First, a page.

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Limited Liability Company (SL)

Law 2/1995 on “Sociedades de Responsabilidad Limitada” (Limited Liability Companies) simplified the structure of the  limited liability company (S.L.). Today, S.L.s are the most popular type of business entity in Spain both for local businesses and foreign investors. S.L. equity owners are called Members. The use of the terms acciones and accionistas (shares and shareholders) are forbidden on S.L. due to the closely held nature of this entity. 
 
The current law provides Members to establish in the bylaws their own personal structure of governance of their company. We must remember that Spanish corporations (S.A.) are strictly regulated by the law. The following evidences the idea of  S.L.s as is  closely held entities:
 
• Participation units are generally not freely transferable unless acquired by other members, ascendants, descendants or sister companies, In fact, unless otherwise provided in the bylaws, the Law establishes a pre-emptive acquisition right in favour of the other partners or the company itself in the event of transfer of the participation units to persons different than those aforementioned.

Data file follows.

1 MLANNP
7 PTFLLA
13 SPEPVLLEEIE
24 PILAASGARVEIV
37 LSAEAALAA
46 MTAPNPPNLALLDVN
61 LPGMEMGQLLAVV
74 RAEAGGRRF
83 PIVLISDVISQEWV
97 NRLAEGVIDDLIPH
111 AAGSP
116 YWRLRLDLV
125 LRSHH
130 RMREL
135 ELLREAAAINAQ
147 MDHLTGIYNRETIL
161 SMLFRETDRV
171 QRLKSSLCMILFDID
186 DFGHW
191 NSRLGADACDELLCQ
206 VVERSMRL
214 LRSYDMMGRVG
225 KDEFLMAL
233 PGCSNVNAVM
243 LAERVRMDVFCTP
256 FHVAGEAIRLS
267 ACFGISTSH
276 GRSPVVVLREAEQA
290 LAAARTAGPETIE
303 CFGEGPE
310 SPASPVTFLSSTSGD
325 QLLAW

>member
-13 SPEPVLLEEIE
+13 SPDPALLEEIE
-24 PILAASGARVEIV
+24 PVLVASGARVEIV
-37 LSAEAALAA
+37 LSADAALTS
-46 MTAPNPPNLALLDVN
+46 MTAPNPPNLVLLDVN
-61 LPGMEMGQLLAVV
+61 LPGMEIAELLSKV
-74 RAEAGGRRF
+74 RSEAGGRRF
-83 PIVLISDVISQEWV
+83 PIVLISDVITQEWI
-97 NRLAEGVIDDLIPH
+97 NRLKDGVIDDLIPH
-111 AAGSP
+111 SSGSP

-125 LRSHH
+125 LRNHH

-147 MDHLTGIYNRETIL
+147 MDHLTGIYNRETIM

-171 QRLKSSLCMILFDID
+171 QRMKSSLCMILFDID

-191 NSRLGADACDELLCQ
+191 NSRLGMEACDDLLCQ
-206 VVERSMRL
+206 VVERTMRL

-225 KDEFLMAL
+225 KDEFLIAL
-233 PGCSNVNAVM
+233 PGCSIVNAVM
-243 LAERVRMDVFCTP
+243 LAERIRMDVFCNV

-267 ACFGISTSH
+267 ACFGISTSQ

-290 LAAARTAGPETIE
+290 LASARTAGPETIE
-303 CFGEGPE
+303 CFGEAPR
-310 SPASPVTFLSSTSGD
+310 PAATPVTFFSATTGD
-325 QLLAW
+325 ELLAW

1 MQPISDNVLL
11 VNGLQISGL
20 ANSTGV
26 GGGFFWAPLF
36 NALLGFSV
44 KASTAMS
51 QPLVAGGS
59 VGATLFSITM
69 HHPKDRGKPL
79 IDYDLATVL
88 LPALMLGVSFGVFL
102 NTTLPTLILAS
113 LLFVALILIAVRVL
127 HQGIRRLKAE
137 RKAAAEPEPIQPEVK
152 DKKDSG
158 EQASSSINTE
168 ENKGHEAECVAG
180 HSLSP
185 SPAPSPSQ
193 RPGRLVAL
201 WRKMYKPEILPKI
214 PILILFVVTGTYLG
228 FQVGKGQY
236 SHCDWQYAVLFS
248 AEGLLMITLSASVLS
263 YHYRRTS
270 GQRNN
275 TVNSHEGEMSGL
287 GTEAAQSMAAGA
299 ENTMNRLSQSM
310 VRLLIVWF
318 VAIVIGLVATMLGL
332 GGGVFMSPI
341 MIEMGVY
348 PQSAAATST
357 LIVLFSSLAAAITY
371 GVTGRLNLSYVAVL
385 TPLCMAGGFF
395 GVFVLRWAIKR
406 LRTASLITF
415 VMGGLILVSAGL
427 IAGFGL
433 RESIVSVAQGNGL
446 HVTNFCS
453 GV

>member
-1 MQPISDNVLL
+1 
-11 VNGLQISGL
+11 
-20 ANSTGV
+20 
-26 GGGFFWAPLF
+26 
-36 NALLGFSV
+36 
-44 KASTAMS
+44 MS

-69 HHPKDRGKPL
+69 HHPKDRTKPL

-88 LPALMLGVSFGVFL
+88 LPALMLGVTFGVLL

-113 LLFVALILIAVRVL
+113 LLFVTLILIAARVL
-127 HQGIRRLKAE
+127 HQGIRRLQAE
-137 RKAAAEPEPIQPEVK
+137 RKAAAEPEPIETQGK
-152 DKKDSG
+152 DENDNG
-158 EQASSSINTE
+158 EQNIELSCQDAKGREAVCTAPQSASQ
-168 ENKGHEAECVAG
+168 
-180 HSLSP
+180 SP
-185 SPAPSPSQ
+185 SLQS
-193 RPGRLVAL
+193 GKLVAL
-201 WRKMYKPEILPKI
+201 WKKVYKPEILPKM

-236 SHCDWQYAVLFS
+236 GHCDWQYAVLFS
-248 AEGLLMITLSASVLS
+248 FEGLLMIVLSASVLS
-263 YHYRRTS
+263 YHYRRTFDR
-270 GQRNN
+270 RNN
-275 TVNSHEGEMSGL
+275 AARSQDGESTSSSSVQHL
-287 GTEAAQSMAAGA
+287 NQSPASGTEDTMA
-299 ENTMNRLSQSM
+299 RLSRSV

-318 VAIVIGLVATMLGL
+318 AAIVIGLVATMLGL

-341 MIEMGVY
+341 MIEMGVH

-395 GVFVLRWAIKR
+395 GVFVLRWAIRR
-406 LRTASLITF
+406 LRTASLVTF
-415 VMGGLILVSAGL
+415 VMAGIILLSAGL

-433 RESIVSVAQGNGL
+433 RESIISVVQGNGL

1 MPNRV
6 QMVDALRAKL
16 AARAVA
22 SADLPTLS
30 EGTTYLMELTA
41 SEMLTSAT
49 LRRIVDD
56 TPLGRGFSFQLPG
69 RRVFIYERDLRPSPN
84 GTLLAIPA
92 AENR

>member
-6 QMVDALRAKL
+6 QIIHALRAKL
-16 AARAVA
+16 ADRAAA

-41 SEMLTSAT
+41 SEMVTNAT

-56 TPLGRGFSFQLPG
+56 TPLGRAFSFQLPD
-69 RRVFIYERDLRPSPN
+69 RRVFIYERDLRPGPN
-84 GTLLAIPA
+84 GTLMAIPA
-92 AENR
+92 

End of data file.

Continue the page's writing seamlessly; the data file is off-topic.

• Debenture issues cannot be used as a means of raising funds.
 
• The scope for representation of a Member at the General Meeting is limited.
 
• An S.L. cannot have a capital stock of less than €3,006, which must be fully paid up at its organization. Capital Stock must be divided into participation units, but these need not all be the same (and, consequently, they may carry different voting weight).
 
• Non-voting participation units may be created, up to the limit of half the capital of the company.
 
• The genuineness of monetary contributions made at the time of incorporation or in connection with any capital increases must be attested to before a notary public.
 
•  No independent appraiser’s report on non-monetary contributions is required, although the founders and shareholders are jointly and severally liable for the genuineness of the non-monetary contributions made. Similarly, in capital increases the directors of the company are liable for the difference between the value of the nonmonetary contributions stated in their report and the real value of the contributions. 
 

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